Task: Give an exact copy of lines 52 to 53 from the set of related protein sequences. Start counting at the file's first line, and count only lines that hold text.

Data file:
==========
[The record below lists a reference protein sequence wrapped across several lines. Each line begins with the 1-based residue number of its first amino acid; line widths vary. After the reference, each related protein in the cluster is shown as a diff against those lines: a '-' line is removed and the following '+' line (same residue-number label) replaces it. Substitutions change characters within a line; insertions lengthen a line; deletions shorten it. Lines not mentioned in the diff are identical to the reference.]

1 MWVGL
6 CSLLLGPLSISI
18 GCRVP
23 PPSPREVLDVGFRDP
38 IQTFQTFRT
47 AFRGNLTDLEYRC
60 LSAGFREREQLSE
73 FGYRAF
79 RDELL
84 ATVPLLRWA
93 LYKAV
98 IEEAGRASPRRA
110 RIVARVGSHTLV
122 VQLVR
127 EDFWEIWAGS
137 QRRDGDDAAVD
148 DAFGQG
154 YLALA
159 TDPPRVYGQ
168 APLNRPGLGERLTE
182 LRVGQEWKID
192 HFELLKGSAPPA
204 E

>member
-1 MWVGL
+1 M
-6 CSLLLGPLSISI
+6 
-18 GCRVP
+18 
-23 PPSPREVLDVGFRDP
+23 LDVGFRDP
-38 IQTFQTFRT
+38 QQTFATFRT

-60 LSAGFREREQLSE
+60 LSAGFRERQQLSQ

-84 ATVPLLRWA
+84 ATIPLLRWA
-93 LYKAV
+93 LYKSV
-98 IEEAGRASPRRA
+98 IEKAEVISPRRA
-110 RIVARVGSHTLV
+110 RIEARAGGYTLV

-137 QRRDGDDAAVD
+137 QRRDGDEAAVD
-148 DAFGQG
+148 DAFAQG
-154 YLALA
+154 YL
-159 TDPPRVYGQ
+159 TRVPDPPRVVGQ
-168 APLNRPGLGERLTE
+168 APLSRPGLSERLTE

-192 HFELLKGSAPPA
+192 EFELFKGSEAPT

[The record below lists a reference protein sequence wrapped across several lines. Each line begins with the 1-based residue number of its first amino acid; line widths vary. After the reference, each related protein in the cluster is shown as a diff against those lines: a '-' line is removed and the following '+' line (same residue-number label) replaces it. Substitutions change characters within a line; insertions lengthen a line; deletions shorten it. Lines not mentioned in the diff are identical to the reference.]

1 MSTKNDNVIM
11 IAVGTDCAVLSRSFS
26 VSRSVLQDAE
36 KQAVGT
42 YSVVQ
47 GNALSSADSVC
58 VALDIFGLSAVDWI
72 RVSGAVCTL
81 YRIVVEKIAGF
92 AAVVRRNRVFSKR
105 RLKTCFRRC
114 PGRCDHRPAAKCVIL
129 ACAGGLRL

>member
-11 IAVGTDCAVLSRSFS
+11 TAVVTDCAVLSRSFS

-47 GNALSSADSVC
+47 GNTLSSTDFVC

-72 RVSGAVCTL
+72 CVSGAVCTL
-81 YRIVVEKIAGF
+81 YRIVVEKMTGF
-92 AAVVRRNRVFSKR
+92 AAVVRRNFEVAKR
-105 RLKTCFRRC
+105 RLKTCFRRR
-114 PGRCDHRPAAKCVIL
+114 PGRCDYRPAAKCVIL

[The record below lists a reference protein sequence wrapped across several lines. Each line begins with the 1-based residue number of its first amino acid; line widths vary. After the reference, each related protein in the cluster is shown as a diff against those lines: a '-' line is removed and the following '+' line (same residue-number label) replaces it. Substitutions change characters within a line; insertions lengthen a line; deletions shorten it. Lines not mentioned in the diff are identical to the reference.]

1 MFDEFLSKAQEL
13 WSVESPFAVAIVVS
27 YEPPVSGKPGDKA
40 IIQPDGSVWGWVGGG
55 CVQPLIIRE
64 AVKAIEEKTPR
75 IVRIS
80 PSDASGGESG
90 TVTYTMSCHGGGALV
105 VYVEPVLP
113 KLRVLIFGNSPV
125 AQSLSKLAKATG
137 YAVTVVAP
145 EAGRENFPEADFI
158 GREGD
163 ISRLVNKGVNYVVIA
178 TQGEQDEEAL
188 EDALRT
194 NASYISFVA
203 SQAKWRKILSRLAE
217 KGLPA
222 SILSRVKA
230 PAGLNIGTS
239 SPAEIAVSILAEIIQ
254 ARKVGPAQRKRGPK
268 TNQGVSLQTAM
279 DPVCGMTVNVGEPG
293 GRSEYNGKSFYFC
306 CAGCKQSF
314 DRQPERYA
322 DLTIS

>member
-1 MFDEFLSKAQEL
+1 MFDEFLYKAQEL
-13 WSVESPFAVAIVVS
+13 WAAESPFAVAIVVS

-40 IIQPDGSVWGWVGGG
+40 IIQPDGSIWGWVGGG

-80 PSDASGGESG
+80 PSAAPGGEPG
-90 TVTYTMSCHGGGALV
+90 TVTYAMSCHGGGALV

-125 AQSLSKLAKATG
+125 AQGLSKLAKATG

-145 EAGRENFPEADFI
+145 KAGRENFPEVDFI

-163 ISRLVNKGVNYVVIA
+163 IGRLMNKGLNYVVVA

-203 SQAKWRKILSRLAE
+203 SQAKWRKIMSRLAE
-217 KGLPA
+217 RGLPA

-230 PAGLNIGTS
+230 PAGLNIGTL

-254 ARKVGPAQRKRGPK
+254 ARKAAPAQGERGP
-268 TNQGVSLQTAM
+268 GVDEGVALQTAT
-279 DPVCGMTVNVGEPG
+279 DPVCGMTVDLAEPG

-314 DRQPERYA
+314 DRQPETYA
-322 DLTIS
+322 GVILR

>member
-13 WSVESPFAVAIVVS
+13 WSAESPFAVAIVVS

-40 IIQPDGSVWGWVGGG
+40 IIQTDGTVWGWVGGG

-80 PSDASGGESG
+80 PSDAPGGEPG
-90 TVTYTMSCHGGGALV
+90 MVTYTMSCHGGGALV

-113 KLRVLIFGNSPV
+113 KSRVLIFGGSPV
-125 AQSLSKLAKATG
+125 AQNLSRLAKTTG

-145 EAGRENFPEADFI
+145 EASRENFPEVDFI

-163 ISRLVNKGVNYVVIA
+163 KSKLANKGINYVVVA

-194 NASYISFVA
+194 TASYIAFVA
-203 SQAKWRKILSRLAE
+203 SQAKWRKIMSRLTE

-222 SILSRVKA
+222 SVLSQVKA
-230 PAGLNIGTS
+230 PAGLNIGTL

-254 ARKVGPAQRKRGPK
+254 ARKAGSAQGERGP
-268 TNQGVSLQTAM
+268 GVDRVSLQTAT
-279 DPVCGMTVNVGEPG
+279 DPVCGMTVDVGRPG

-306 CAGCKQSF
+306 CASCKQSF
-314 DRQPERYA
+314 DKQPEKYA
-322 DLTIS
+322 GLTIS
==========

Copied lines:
-159 TDPPRVYGQ
+159 TRVPDPPRVVGQ